A series of hacks targeting America’s Job Link Alliance, a Kansas-based company that operates job search engines across several states connecting applicants with potential employers, compromised the personal information listed on 4.8 million different job-seeker accounts, the Departments of Labor of multiple states reported Wednesday.

The personal information exposed by the hacks on March 12 and March 13 included customers’ names, Social Security numbers, and birthdays. The states that have reported being affected were Alabama, Arizona, Arkansas, Delaware, Illinois, Idaho, Kansas, Maine, Oklahoma and Vermont.

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Kansas reportedly pays America’s Job Link Alliance $440,000 every year for their services, Nicole Randall, spokeswoman for the Kansas Department of Commerce told the Topeka Capital-Journal Wednesday. Randall also said that nearly 1 million Kansans have accounts.

America's Job Link accounts created on or after March 14 were reportedly not compromised. But those who signed up for an account in the past four years were asked by the Department of Labor to put a fraud alert on their credit reports and to notify local police if they noticed any suspicious activity.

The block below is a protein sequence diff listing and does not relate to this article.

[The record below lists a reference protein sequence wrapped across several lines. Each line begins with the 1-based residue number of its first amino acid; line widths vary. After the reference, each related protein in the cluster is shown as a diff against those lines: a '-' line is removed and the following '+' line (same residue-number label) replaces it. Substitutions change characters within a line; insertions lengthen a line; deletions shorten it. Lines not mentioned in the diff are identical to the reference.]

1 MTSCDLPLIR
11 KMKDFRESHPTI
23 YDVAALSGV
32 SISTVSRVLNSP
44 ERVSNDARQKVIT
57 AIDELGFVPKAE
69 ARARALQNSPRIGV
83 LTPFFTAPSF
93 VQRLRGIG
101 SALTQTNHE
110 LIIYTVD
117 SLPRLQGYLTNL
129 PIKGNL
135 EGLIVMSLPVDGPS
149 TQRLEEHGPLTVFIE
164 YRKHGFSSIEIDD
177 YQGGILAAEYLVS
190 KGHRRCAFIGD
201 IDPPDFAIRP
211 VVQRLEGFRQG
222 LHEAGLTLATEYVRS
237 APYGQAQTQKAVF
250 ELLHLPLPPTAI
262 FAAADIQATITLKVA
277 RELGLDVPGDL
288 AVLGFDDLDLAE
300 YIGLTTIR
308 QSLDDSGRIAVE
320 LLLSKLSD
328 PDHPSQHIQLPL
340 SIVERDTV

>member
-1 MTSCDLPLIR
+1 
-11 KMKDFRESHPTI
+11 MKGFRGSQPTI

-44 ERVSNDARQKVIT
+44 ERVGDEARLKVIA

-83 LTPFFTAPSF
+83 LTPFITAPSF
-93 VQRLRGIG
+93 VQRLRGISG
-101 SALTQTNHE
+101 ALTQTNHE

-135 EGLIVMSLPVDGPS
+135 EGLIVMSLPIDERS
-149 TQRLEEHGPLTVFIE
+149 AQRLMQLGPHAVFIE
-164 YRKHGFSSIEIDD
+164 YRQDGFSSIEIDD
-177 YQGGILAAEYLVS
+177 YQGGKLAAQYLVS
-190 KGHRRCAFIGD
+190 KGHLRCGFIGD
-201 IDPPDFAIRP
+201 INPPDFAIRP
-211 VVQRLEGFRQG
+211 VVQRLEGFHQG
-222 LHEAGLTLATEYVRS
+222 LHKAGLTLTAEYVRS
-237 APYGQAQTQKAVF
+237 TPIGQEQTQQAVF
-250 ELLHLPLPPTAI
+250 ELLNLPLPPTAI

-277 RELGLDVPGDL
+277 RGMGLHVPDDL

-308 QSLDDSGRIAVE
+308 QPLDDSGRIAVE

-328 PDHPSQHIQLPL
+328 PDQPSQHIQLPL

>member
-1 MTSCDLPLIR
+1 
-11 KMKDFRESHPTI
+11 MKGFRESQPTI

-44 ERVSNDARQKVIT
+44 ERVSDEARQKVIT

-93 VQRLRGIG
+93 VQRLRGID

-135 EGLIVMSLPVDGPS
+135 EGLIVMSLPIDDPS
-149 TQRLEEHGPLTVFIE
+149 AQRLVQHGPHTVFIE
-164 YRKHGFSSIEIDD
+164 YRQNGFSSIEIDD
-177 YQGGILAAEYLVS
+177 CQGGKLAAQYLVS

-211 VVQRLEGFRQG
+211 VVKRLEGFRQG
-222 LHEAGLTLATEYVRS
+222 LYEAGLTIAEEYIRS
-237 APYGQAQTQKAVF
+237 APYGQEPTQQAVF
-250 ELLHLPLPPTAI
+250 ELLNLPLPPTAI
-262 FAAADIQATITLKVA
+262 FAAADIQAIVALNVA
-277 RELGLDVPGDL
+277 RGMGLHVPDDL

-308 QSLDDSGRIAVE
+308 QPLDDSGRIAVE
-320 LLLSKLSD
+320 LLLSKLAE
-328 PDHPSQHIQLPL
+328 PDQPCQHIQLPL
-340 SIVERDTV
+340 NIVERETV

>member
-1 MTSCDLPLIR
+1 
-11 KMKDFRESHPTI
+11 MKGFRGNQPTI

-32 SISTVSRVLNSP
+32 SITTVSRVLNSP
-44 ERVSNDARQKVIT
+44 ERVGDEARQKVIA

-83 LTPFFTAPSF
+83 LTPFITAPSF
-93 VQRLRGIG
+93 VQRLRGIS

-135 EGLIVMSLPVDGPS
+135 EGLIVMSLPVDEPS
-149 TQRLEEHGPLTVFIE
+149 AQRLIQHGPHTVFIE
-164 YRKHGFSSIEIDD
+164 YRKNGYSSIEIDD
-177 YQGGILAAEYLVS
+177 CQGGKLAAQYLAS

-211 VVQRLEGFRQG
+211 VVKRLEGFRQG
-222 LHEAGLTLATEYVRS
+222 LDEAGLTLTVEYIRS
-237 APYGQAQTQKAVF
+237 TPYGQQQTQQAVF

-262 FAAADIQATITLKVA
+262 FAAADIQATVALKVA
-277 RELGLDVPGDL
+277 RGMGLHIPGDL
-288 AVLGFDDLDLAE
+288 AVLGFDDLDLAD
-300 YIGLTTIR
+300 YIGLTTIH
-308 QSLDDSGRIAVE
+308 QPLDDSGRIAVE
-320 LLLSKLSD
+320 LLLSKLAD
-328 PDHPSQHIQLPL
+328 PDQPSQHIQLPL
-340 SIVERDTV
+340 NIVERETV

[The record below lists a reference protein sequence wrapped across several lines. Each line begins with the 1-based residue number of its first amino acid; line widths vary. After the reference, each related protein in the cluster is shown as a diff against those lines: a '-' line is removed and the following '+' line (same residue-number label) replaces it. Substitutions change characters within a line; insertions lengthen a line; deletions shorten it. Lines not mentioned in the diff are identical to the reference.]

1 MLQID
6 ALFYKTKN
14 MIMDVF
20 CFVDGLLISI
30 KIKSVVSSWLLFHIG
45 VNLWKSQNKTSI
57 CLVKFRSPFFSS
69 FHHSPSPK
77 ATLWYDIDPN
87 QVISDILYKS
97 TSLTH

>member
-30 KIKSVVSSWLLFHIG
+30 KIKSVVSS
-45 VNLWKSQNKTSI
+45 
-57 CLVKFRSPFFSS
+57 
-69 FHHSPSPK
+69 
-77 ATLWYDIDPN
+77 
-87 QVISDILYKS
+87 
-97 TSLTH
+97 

America's Job Link Alliance has asked the FBI to launch a criminal investigation into the matter, though it hasn't been confirmed whether the bureau will take the case, Arkansas Department of Workforce Services spokesman Steve Guntharp told Arkansas Online Tuesday. An independent forensic firm hired by America’s Job Link said that the code vulnerable to the hackings has been eradicated, according to a news release issued by the Idaho Department of Labor Wednesday. 

Roughly 170,000 of Idaho's 530,000 job-seeker accounts with America’s Job Link, were compromised. The security breach reportedly put more than 200,000 people in Delaware at risk of identity theft. In Arkansas, which pays America’s Job Link roughly $400,000 annually for its services, the data of 19,000 job seekers was affected.

It remains unclear whether the security breach was malicious or if the malware was unintentionally introduced by a job seeker using a computer containing a virus, Vermont Department of Labor officials, told local reporters Wednesday.